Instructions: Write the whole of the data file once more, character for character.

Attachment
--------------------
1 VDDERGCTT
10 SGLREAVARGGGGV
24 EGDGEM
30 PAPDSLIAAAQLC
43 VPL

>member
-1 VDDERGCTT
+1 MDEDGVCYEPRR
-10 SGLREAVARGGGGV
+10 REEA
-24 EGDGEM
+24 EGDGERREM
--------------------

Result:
1 VDDERGCTT
10 SGLREAVARGGGGV
24 EGDGEM
30 PAPDSLIAAAQLC
43 VPL

>member
-1 VDDERGCTT
+1 MDEDGVCYEPRR
-10 SGLREAVARGGGGV
+10 REEA
-24 EGDGEM
+24 EGDGERREM